February 7, 2024


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Why has France been engulfed by protests – again?

A few months after it witnessed massive protests over pension reforms, France is on the boil again. Over the last four days,  protests have swept across France following the death of a young man as a result of the excessive use of force by the police on Tuesday (June 27).

Cars and public buildings have been set on fire, and clashes have been reported between police and protestors, who have taken to the streets to rally against French authorities’ excesses.

As per figures from the French interior ministry, 427  people were arrested on Friday night, a number lower than the previous days. Since the protests first erupted, over 2,800 people have been arrested, with France deploying around 45,000 police personnel on the streets.

President Macaron has also cancelled his scheduled visit to Germany in light of the protests. According to France24, when reporters asked Prime Minister Elisabeth Born on Friday whether the imposition of a state of emergency was possible, she said they were “looking at all options, with one priority: restoring order throughout the country.”

What is happening in France?

Large-scale protests were first reported in suburban Paris and have now spread to a few other cities in France.

These were triggered by the death of 17-year-old Nahel on Tuesday. Nahel was a resident of Nanterre, a suburb to the west of Paris. He was allegedly driving a car without a license around the city when two policemen stopped him.

According to the Le Monde, the yellow Mercedes car and its young driver came to the notice of the policemen. They asked the driver to stop the vehicle at a traffic light, but the driver ran the red light. Two passengers were accompanying him in the car.

The car then stopped at the side of a road. According to a video that has been circulating widely after the death of Nahel, at least one of the policemen had their gun aimed at the car while they were talking. After the vehicle drove away from the officials against their orders, a bullet was fired at the boy, killing him, and the car then drove into a roadside pavement. The other passengers fled the scene.

Belonging to a French-Algerian family, Nahel was an only child of a single mother. He was enrolled in a course to become an electrician, as part of a larger programme to upskill and assist young people from disadvantaged areas. His attendance at the college was poor and he played rugby, a BBC report said, adding he did not have a police record.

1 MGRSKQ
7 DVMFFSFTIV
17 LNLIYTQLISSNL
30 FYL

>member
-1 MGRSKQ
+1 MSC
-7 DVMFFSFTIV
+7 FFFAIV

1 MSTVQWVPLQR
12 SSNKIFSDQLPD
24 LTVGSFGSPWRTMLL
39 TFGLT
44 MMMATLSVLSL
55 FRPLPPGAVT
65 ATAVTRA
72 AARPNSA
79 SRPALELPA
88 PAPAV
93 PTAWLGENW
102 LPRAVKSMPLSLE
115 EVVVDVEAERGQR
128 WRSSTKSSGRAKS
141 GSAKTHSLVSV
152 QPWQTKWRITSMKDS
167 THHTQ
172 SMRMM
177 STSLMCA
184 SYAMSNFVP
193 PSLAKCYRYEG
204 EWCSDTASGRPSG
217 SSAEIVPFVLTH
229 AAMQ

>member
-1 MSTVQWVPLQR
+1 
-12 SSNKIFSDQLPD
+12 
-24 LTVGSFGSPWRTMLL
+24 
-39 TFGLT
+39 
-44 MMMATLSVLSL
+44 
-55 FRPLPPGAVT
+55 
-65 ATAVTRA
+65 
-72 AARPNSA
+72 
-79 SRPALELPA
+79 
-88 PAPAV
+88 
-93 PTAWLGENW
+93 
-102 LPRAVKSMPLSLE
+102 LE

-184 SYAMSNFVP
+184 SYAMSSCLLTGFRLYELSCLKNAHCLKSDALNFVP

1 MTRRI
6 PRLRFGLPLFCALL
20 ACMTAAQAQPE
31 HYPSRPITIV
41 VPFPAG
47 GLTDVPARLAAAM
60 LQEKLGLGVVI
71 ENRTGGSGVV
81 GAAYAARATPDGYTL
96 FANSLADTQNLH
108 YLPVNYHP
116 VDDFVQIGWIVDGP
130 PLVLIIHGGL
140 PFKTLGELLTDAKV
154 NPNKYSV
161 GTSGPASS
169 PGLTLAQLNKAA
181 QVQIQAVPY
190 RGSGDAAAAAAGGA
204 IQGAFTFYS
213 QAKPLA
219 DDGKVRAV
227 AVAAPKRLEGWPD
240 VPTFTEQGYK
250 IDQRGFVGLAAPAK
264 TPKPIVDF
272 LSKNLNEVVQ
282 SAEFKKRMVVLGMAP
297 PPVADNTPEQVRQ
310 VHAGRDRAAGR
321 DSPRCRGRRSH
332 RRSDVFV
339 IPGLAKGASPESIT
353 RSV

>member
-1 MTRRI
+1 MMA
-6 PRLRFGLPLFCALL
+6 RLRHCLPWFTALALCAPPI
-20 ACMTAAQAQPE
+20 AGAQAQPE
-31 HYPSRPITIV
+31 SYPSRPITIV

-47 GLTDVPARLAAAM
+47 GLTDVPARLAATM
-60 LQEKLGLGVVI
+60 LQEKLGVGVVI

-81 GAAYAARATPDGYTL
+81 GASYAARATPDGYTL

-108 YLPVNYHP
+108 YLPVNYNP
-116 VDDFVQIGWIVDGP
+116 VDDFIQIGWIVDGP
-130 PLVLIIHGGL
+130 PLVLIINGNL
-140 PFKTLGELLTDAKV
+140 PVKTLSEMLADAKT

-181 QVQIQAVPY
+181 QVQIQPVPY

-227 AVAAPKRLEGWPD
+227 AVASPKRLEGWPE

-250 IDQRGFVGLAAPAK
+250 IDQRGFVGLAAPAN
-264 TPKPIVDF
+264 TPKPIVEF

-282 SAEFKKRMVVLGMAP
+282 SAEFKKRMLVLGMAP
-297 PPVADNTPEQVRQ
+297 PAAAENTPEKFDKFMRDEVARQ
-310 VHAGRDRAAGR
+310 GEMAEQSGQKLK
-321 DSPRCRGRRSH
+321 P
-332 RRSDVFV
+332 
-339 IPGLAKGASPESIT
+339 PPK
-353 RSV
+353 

What has the scale of protests been like?

Clashes between the police and protestors erupted on Tuesday night in and around Nanterre, and the government deployed 2,000 police personnel, AP reported.

Soon, however, the protests spread across France, with long-existing undertones of racism in society and the disproportionate use of force by the police at the centre of public anger.

“It’s an explosion of general anger” directed not just at police oppression, but also at economic and racial inequities, Mathieu Rigouste, the author of La Domination Policière, a book examining how French policing practices are rooted in colonialism, told Vox. He added: “In spite of international criticism and local struggles, the French state has continually reinforced its police, prisons, and borders (multiplying weapons, laws, and units specialized in ferocity) as well as judicial impunity over the last 30 years”.

Nahel’s mother has taken part in marches protesting the police action. She said the policemen “saw an Arab face, a little kid, and wanted to take his life” but told France 5 TV that she blamed only the one person who fired the shot, not the police.

Nanterre’s public prosecutor Pascal Prache, in a public statement, said that an autopsy showed that Nahel was killed by a single bullet. A formal investigation of the officer, under the charge of voluntary homicide, has been initiated. “The prosecution considers that the legal conditions for the use of the weapon” by the police officer who fired the shot “are not met”, Prache said.

Rallies have continued despite numerous arrests as well as the generous use of teargas by the police. Over the first two days, the police arrested about 150 people around the country, more than half from Paris. Later in the week, many cities witnessed looting and arson. The facade of the Paris aquatic centre where Olympic swimming events will be held in 2024 was damaged.

What has President Macron said?

French President Emmanuel Macron has appealed for calm and termed the death of Nahel as “unforgivable and inexplicable”. He has also said that “Violence against police stations, schools, town halls, against the Republic, is unjustifiable”, in a tweet. On Friday, he said he would ask social media companies to take down inflammatory messages, “sensitive” footage of rioting and ask for those spreading such messages to be identified.

The government has held meetings on taking steps for calming the situation and police deployment is likely to be increased. Emergency was last imposed following weeks of rioting in France in 2005, when two boys fleeing police, in an attempt to hide, got electrocuted in a power substation. Concerns have been raised over a possible repetition of that time when thousands were arrested amid protests.